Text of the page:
The Ferrari Dino 246 GT is one of the most iconic cars ever designed.
Achingly beautiful, the Ferrari Dino 246 GT continues to enrich the motoring world over 50 years after its initial introduction. This example is the perfect blend of infectious looks and formidable style.
It encapsulates everything mystical about Italian sports cars. The flair, the class, the speed. You can’t help but stare: when one drives past, gurgling its distinctive guttural V6 grumble, it leaves you in a daydream of wonder. It loses you and then it is gone.
The Ferrari Dino 246 GT first saw light at the 1965 Paris Motor Show as a prototype. It would start as a 206 GT before its transformation into the 246. After decades of being under-appreciated and somewhat undervalued, it would cement itself as a cult classic among GT cars.
The Dino brand honors the name of Enzo Ferrari’s son, Alfredo ‘Dino’ Ferrari, who died so tragically young from a muscle-wasting disease.
Enzo idolized Dino and had big plans for his son at Ferrari’s Maranello factory, before Dino’s life was sadly cut short aged just 24. Dino, however, would certainly leave his mark.
The Ferrari Dino 246 GT features the six-cylinder engine Dino was designing prior to his death. It was the marque’s first production car to house a V6 engine, deviating from its usual V12 moniker.
The Attainable Ferrari Dino 246 GT
The 246 GT was a cheaper, more attainable sports car built with aspirations of dethroning Porsche on the sales charts.
However, Ferrari’s uncertainty as to whether a cheaper car would diminish its lucrative brand kept the 246 GT from showcasing its famous Prancing Horse badge. Instead, it would carry Dino’s badge.
That is perhaps the reason why this wonderful machine would spend much of its early existence undervalued. People yearned for the Ferrari badge: to them, the Ferrari Dino 246 GT was not a traditional Ferrari.
Perceptions would change over time. Fifty years later and the Ferrari Dino 246 GT is now deeply coveted by collectors. An encapsulating piece of art worthy of gracing any museum. Well ahead of its time, the 246 GT influenced sports car culture and inspired generations of flamboyant supercars.
Between 1967 and 1969, Ferrari produced 150 Dino 206 GTs before the model evolved into the 246 GT. While both examples are relatively identical in looks, there are fundamental differences. The 246 GT is taller with a longer wheelbase and its body is made from steel rather than alloy.
The Ferrari 246 GT has a slight bigger engine than the 206 – 2.4 litres compared to 2.0 – while a cast-iron engine block was used instead of aluminium. The 246 GT was launched at the Turin Motor Show in 1969 and would be made in far greater numbers than its predecessor.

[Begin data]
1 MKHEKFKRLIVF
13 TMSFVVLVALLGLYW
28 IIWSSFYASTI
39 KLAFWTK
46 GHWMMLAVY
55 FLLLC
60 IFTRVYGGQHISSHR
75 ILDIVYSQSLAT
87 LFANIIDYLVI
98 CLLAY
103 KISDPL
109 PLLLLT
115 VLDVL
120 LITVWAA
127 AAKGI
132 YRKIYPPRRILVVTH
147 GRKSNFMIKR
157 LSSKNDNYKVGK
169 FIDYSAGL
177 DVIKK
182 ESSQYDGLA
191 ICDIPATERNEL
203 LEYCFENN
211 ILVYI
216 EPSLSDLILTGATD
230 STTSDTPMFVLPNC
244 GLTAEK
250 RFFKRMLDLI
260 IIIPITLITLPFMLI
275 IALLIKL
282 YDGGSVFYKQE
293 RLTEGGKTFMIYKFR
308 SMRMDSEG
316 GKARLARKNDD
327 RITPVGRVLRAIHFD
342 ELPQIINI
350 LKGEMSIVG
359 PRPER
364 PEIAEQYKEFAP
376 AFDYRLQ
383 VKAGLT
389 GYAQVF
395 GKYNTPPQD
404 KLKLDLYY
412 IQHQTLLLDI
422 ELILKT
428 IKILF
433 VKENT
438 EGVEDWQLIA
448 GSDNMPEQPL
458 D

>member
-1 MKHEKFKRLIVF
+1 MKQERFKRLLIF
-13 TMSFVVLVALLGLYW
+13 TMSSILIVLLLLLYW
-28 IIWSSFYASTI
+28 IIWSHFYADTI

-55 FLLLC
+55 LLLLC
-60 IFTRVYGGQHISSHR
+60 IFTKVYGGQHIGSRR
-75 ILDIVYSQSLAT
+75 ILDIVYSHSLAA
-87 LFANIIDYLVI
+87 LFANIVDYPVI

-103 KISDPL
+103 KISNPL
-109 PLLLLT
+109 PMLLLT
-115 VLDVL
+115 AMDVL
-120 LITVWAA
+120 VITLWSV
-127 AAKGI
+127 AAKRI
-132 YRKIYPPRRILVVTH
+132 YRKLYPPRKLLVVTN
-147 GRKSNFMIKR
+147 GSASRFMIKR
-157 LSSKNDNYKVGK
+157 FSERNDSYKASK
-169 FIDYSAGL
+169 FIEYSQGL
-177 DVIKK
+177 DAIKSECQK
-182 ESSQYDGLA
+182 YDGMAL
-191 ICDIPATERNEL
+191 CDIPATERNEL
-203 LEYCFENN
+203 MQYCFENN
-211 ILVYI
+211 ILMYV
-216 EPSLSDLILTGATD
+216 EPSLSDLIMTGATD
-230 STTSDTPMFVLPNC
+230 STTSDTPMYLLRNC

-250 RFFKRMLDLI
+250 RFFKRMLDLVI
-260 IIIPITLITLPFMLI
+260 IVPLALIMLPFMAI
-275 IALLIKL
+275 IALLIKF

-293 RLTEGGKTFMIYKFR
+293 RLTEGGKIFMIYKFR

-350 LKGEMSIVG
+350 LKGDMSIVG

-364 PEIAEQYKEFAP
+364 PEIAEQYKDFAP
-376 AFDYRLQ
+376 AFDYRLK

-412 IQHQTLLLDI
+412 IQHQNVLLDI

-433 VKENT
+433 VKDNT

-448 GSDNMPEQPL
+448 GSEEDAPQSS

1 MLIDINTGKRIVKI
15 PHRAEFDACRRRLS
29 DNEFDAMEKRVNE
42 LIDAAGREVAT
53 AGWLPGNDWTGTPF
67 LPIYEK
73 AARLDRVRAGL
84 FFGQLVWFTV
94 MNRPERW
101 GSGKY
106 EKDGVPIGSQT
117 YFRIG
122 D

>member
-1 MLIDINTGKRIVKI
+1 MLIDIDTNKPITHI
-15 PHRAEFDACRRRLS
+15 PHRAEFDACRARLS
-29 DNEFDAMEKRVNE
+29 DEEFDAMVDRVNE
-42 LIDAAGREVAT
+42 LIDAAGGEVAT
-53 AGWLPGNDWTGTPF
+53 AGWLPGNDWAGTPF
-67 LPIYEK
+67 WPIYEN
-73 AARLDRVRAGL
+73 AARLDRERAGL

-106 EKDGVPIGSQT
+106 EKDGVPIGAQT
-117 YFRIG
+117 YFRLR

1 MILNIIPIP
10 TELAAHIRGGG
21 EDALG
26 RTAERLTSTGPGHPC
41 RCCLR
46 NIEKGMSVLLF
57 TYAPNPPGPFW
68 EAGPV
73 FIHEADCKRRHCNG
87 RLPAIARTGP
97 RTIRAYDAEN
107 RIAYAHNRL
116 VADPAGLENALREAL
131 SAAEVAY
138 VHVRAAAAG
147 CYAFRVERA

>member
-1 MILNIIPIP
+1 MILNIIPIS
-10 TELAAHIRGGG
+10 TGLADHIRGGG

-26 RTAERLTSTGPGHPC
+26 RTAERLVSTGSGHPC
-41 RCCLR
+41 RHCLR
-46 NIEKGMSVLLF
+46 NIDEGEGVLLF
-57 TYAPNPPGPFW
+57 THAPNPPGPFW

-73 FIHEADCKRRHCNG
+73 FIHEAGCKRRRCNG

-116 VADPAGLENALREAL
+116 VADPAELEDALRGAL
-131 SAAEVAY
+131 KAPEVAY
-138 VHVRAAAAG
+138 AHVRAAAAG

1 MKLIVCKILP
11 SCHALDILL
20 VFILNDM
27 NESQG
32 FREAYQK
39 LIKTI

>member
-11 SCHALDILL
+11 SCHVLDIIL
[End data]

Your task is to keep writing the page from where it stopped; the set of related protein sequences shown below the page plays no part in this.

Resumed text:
From 1969 to 1974, Ferrari made 3,761 Dino 246 GT models across three series as well as the Targa-roof 246 GTS.
Dino 246 GT: A Commercial Success
With its Fioravanti-Pininfarina design and Scaglietti-built brilliance, the Dino 246 GT was a huge commercial success. It became a pioneer of affordable luxury yet still encompassed all the hallmarks of a high-performance sports car.
Its mid-mounted V6 engine produced 195 bhp at 7600 rpm and was mated to a five-speed transmission. Fitted with three Weber 40 DCN F/7 carburettors, the Ferrari Dino 246 GT made a simply astonishing noise and reached a top speed around 235 km/h.
Designs differed slightly depending where the model was marketed and, as production moved into the early 1970s, Ferrari began to utilize certain options on the 246 GT. Most notably, for the U.S. market, wider Campagnola wheels were offered with iconic flared wheel arches. This unique design trait coupled with intricate Daytona-patterned seats became affectionately known as the ‘Chairs and Flares’ option.
So imagine the view from the driver’s seat: those glorious wheel arches eating mile-upon-mile of asphalt on lonesome country roads to the sound of a purring V6. The Ferrari Dino 246 GT became dream worthy, a poster pin-up adorning bedroom walls around the world.
Farewell To A Legend
When Ferrari ceased producing the Dino 246 GT in the mid 1970s, demand for the car remained high. It didn’t go unnoticed. As the Italian giants began to move away from the salubrious curves of the 246 GT, certain design aspects were used on its successor - the wedge-profiled, more angular Ferrari 308 – to keep appreciators happy.
A doff of the cap, a nod of appreciation and a fitting farewell to a GT legend.
You can own a remarkable, ground-breaker today – this gorgeous 1972 Ferrari 246 GT in stunning giallo fly yellow is now available on the Racing Edge Paddock.